October 17, 2012
Federal authorities in New York have arrested a Bangladeshi man with “overseas connections to al-Qaida” who planned to blow up the Federal Reserve.
Quazi Mohammad Rezwanul Ahsan Nafis was provided with “inert explosives” by federal agents and closely monitored by the FBI as he tried to act out his plot, according to the Associated Press.
Federal prosecutors said Nafis had proposed several spots for his attack, including the New York Stock Exchange. In a letter claiming responsibility for the Federal Reserve plot, he said he wanted to “destroy America.”
Nafis also provided the feds with a videotaped statement in which he said, “We will not stop until we attain victory or martyrdom.”
Federal authorities said the public was not in danger at any point during its “sting” operation.
The FBI has arranged a large number of terrorism “stings” since the attacks of September 11, 2001, in order to make the case that it is tracking down and prosecuting terrorists.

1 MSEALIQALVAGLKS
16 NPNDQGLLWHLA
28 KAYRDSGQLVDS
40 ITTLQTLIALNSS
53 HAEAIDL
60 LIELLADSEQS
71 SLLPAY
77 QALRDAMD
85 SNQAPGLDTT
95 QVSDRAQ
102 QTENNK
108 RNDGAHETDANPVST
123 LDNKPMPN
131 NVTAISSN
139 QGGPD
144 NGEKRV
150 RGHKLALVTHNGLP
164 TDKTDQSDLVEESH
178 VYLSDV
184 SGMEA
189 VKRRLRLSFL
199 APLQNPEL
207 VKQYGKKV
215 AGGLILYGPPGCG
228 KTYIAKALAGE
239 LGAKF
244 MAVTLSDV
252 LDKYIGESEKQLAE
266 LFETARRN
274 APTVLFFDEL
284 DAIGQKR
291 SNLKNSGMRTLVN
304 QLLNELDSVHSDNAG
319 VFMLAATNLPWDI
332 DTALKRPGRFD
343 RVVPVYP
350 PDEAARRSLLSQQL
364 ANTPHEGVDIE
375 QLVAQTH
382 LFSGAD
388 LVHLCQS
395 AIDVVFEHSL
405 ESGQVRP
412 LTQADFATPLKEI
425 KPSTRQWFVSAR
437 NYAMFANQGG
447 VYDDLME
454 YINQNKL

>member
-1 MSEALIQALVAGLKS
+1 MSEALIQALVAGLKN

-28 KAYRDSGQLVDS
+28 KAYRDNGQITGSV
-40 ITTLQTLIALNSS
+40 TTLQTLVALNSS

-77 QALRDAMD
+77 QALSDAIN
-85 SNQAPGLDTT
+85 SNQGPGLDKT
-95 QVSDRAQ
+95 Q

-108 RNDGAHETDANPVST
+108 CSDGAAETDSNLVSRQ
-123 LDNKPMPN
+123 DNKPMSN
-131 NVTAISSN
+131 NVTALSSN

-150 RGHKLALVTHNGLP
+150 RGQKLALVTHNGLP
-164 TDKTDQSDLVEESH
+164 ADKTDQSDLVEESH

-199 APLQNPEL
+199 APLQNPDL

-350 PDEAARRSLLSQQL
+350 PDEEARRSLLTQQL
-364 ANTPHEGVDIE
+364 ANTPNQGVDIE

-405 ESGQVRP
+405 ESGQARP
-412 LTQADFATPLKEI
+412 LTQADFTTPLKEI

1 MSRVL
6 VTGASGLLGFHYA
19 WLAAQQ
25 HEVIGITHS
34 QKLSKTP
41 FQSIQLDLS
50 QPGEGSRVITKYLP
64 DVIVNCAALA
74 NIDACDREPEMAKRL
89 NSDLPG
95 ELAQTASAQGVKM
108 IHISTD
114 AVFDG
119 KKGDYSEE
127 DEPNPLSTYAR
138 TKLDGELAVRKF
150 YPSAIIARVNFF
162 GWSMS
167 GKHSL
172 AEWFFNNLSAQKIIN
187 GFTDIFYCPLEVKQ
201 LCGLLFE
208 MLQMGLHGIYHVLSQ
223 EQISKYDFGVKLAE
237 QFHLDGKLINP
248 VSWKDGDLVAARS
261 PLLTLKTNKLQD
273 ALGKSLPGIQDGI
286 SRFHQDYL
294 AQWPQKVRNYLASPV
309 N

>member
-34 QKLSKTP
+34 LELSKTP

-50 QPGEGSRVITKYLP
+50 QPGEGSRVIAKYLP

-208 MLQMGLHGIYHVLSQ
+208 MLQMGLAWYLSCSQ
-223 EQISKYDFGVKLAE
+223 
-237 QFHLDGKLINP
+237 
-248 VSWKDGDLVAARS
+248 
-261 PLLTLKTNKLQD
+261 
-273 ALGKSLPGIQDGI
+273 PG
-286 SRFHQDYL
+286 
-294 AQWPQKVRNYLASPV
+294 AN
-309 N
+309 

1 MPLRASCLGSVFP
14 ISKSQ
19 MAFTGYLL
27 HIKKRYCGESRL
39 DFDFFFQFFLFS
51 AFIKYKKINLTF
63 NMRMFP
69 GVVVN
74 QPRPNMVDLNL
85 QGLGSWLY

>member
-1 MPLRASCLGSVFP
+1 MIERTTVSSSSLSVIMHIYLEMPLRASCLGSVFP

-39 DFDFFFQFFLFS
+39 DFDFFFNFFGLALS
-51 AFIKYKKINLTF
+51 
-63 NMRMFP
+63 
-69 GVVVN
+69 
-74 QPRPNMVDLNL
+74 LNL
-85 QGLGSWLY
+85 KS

A report by Mother Jones and the Investigative Reporting Program at the University of California-Berkley released in 2011 revealed that it is now common practice for the FBI to create terror plots from scratch and entrap witless and even mentally ill patsies.
“The report reveals that the FBI regularly infiltrates communities where they suspect terrorist-minded individuals to be engaging with others. Regardless of their intentions, agents are sent in to converse within the community, find suspects that could potentially carry out ‘lone wolf’ attacks and then, more or less, encourage them to do so. By providing weaponry, funds and a plan, FBI-directed agents will encourage otherwise-unwilling participants to plot out terrorist attacks, only to bust them before any events fully materialize,” RT reported last August.
The contrived plot will undoubtedly allow the Federal Reserve to make the argument it is now a terrorist target. In recent years, the privately owned banking cartel has come under increasing criticism for its manipulation of the money supply and its penchant for secrecy.